00:59 GMT +316 July 2019
Listen Live
    U.S. Air Force Captain Andrew “Dojo” Olson performs in a F-35A Lightning II in a demonstration during the Miami Beach Air and Sea Show over Miami Beach, Florida, U.S. May 25, 2019

    Stealth-Shmelth: China Says It Can Track F-35s Operating in Stealth Mode With New Radar

    © REUTERS / HANDOUT
    Military & Intelligence
    Get short URL
    3310

    The US military has marketed its new $1.5 trillion fifth-generation fighter's stealth capabilities as one of its main features, along with its advanced avionics and sensor systems.

    China has developed a meter wave anti-stealth radar it says can be used to spot enemy stealth aircraft and even guide Chinese missiles toward them, China's Global Times has reported.

    Speaking to the newspaper, Wu Jiangqi, a senior defence scientist at China Electronics Technology Group, a state-owned electronics giant which creates of a variety of applications for civilian and military use, including radars, said that meter wave radar "can fulfill the requirement" of detecting enemy stealth systems with high precision "as long as they are designed to serve this purpose."

    The new radar, which can be deployed across a range of platforms, from vehicles to warships, as well as stationary installations, is said to be designed to hone in on stealth aircraft, which are designed to be 'invisible' to microwave radar, by using meter wave radar.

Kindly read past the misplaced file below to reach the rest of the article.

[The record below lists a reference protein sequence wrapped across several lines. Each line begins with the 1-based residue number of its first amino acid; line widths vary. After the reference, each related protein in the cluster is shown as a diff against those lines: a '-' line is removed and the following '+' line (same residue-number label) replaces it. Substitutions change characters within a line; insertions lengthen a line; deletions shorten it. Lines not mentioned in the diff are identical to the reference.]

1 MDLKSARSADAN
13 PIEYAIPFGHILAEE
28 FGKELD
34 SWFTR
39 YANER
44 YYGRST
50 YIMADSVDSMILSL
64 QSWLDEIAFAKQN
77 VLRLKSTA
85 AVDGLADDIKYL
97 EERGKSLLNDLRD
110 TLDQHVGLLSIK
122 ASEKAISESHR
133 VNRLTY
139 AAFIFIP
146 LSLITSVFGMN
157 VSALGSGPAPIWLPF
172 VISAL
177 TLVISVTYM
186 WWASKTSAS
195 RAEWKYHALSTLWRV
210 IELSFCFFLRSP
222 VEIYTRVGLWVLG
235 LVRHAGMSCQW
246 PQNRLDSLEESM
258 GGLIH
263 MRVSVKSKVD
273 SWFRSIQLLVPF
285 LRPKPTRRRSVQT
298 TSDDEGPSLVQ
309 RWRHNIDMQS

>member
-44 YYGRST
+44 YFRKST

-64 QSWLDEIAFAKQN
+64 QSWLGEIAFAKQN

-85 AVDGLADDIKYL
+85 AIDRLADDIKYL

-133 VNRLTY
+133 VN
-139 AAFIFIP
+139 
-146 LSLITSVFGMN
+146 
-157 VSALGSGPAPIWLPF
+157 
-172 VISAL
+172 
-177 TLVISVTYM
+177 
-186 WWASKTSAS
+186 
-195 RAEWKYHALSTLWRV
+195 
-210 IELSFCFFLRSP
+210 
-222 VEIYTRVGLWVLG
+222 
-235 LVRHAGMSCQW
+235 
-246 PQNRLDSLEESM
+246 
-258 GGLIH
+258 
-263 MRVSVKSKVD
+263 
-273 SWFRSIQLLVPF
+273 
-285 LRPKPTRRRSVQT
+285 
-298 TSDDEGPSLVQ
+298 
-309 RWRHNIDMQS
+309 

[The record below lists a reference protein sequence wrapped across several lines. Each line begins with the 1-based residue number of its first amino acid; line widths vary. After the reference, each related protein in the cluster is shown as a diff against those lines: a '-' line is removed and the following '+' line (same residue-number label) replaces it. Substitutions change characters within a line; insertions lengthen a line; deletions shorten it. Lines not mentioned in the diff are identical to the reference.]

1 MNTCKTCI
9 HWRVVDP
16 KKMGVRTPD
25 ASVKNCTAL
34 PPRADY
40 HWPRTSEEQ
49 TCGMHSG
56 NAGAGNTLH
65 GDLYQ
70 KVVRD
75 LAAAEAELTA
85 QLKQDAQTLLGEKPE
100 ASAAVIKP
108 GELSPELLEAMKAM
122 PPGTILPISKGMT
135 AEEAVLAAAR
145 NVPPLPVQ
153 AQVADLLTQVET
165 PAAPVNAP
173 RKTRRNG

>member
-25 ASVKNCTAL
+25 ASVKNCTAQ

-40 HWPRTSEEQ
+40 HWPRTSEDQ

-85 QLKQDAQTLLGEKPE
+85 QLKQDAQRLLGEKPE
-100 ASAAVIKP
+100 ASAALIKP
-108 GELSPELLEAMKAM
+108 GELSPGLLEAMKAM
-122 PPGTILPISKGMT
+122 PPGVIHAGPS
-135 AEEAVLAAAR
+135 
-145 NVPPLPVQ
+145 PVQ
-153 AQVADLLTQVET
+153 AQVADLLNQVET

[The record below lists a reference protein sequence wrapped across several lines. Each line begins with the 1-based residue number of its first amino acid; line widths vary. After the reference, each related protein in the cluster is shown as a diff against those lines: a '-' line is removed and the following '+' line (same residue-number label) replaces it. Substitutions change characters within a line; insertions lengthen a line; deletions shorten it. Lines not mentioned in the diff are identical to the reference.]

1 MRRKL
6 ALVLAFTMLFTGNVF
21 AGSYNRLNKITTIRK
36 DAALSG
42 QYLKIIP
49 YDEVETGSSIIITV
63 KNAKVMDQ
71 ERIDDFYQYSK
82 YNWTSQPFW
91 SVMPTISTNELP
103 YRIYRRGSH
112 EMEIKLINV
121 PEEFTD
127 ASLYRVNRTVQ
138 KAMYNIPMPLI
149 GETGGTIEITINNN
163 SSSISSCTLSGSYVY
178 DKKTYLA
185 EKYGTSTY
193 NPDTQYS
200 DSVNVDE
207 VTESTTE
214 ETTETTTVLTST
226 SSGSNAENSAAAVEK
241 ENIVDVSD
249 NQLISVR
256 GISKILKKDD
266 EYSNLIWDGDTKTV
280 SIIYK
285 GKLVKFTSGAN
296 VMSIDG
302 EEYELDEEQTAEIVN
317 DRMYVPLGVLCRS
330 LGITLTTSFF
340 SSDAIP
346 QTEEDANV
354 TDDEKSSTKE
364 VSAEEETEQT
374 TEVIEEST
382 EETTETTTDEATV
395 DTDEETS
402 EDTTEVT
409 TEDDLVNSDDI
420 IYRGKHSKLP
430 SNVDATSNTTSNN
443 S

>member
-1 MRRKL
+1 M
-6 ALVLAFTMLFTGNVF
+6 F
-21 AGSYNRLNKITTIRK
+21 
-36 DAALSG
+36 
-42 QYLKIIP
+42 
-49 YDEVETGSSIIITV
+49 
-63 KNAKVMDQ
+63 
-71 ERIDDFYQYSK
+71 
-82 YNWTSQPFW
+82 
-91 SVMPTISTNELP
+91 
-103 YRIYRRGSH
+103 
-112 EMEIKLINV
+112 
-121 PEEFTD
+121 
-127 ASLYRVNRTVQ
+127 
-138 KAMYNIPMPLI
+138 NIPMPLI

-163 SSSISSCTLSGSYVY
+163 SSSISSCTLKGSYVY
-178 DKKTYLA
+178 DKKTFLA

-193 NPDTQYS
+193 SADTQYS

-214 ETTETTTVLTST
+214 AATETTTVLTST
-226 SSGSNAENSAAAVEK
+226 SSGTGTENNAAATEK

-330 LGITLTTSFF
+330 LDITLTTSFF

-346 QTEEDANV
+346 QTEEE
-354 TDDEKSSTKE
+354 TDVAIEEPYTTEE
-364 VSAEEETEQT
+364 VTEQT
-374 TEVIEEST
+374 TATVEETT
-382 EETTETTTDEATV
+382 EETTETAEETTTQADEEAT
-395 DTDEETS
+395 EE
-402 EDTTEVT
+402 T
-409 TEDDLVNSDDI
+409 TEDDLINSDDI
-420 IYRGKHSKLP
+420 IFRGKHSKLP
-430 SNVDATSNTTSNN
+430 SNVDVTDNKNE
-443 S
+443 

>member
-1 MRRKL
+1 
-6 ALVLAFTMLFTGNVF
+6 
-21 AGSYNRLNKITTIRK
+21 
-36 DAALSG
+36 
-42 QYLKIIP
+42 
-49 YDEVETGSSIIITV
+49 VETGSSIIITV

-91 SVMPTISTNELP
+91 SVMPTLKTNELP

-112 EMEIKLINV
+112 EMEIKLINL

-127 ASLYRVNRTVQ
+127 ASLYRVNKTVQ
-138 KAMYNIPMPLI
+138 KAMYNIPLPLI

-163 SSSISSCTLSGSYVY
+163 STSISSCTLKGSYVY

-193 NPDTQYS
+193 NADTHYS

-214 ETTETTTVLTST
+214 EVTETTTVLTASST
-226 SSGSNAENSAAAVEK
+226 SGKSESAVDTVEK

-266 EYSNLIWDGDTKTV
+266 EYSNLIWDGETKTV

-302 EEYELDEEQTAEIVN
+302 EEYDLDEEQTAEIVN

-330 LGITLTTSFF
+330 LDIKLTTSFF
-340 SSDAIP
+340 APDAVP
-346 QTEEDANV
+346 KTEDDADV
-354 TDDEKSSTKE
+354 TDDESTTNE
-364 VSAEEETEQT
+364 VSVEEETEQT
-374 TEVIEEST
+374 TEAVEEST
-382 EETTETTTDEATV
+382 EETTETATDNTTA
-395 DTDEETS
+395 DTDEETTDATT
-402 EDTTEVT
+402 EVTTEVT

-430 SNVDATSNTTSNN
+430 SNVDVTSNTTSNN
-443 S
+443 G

Wu's team is said to have solved the fundamental problem of low resolution and accuracy of meter wave systems by creating a 'meter wave sparse array synthetic impulse and aperture radar', which monitors the skies consistently, processing pings from an array of transmitting and receiving antennas reaching dozens of meters into the air.

    According to Wu, his team's anti-stealth radar is unmatched in its capabilities. "As for now, I do not see a meter wave air defence radar from abroad that can match the criteria of the advanced meter wave radar [like the one China has]," he said.

    Commenting on the report, National Interest, a prominent US publication specialising in defence issues, said questions remain regarding the effectiveness of the new Chinese anti-stealth radar system, noting that Chinese engineers have not specified how susceptibility to jamming or spoofing, along with its potential vulnerability to enemy missiles is dealt with.

    "In the end, the problem with evaluating anti-stealth is the same as evaluating stealth: we really won't know how well any of this will work until it is used in combat," contributor Michael Peck wrote.

    Russian defence analysts have long said that Russia's Podsolnukh ('Sunflower') radar is already capable of detecting and tracking the F-35 and other stealth aircraft, with the system having a reported ability to detect objects at sea and in the air at a distance of about 500 km, in the line of sight or over the horizon. As of 2016, three Podsolnukh stations were in operation along Russia's maritime borders: one in the Sea of Okhotsk, one in the Sea of Japan and one in the Caspian Sea, with the defence ministry reportedly planning to build and deploy more. An export version of the Podsolnukh has also been showcased at several international expos dedicated to maritime defence technology.

    Community standardsDiscussion
    Comment via FacebookComment via Sputnik